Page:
The next step in upgrading the base station-to-RNC backhaulnetwork centered on two requirements: high-density inverse-multiplexing-over-ATM (IMA) transport and aggregation, and amigration path to IP/MPLS. The operator’s network is largely acentralized one, with thousands o base stations connectedthrough hundreds o mobile switching oces (MSOs) to multipleradio network controllers (RNCs).The sheer physical scale o the network, along with potentialgrowth in trac volumes, required the aggregation o at least 400IMA bundles per MSO group. For illustrative purposes, i 200 basestations, each with 10 IMA links, connect to a single RNC, thattranslates into 2,000 T1s/E1s or about 25 OC-3/STS-3 [assuming80 T1s per OC-3] or over 30 STM-1s [assuming 60 E1s per STM-1].Like many mobile providers around the world, the operator hadsubstantial investments in two platorms--one designed or 3G(ATM-based) backhaul and another that supports 2G (TDM-based) backhaul. To accommodate its growing data demands and
Metro Network(s)Cell Site
Node BRel 4Node BRel 5/6GSMBTSTDMABTS
Inter-MSOIM/MPLS
EthernetSONET / SDH
8605
NodeB – UMTS (ATM or IP)BTS – GSM (TDM)
 
BSCTDMA MSCTrue PositionSMLC
MSNWBXconnect
GigET1/E1OC-3OC-3RNCMGWSGSN
Mobile Switching Office (MSO)
8800
88008800
FET1/E1 (Data)T1/E1 (Voice)T1/E1GigET1/E1T1/E1
2G/3G Backhaul with Separate Packet and SONET/SDH Networks
 
3 BANDWIDTH TODAY 4G TOMORROWSee
tellabs.com 
or more inormation about Tellabs Solutions
subsequent IMA aggregation requirements across a huge network,the operator aced the prospect o continuing to invest in multipleATM network elements, each o which in this case could onlysupport 8 IMA groups, and aggregating those to its existing routing/ switch platorm.At the same time, to protect its 2G service revenues, the operatorwould have to maintain its existing investment in TDM platormswhere necessary. More investment in ATM and TDM-only elementsproved inecient and only hindered the need to lay out a cleanmigration path to a packet network. In addition, traditional ATMswitches did not oer the fexible Gigabit and multi-Gigabit interacesneeded or both network scaling needs and Ethernet interconnectwith newer, Ethernet-oriented backhaul networks.The operator ound a cost-eective, end-to-end solution to all threeissues in the Tellabs
®
8800 Multiservice Router (MSR) Series.The rst IP/MPLS router to support native ATM switching and TDMcircuit emulation over packet (SAToP), the Tellabs 8800 series alsosupports classic IP and MPLS protocols — such as RSVP, LDP,BGP, OSPF, etc. — as well as the aster Ethernet interaces neededor 4G/LTE services. In parallel, with an IMA density 8 times greaterthan alternative solutions, the Tellabs 8800 series protects theoperator’s existing 2G/3G investments and revenues and paves aseamless migration to an IP/MPLS-enabled network.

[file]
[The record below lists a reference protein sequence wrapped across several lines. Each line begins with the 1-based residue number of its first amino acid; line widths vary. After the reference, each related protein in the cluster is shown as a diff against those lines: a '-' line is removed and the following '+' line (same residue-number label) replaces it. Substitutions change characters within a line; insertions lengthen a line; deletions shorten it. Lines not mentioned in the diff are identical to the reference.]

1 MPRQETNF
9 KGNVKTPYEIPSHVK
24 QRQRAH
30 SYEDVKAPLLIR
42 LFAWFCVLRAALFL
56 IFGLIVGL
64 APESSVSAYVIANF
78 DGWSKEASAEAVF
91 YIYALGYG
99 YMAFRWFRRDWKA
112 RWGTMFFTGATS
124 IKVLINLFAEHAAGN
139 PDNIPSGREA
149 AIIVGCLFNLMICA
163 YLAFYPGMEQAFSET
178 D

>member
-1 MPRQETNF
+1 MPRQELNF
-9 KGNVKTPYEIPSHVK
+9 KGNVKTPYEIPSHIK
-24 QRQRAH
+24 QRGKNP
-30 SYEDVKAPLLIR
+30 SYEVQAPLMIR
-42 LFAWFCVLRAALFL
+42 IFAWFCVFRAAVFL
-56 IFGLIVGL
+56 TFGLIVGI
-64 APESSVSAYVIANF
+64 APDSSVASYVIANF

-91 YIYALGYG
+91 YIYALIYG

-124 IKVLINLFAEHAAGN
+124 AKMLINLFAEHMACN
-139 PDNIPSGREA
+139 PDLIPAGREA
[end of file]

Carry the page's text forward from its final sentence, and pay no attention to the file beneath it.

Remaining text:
One Platorm = Mobile Aggregation+ Core Interconnection
In some areas o the network, the operator is deploying theTellabs 8800 series to unction as an IMA aggregation or Ethernetinterconnect point in ront o the RNC and also as an IP/MPLS coreedge router. As a result, the operator does not have to invest intwo separate platorms and the associated rack space, power andcooling requirements.The Tellabs 8800 series supports the Iub (Node B to RNC), IuR(RNC to RNC)and also IuCS/ IuPS (mobile core) interaces in thecarrier network. Eectively serving as single-platorm RNC “cloud,”the Tellabs 8800 series surrounds the RNC and connects it, viaEthernet or point-to-point protocol (PPP), over channelized OC-3,12- and 48 links, to the appropriate network elements in themobile core.In addition, some areas within the operator’s IP/MPLS core networkhave a decentralized RNCs which are remotely located rom coreunctions such as the Gateway GPRS Support Node (GGSN)and Serving GPRS Support Node (SGSN). In these instances,the operator uses the Tellabs 8800 series to create an IP/MPLStransmission path or trac between the RNC and the mobilecore to address the lack o co-location and to ensure redundancyand reliability. I a ailure occurs, the operator is protected bytechnologies such as Fast Re-Route to divert trac to anotherdestination point, ensuring a given RNC has multiple interconnection
Tellabs
 ® 
8605Managed Edge System
ATMPWE3SAToPPWE3SAToPPWE3
Cell Site
Node BRel 4Node BRel 5/6GSMBTSTDMABTS
8605
FET1/E1 (Data)T1/E1 (Voice)T1/E1T1/E1BSCTDMA MSCTrue PositionSMLC
MSNWBXconnect
EthernetGigET1/E1OC-3OC-3RNCMGWSGSN
 
Mobile Switching Office (MSO)
PacketBackhaulNetwork
8800
From T1/E1 to Ethernet Packet Backhaul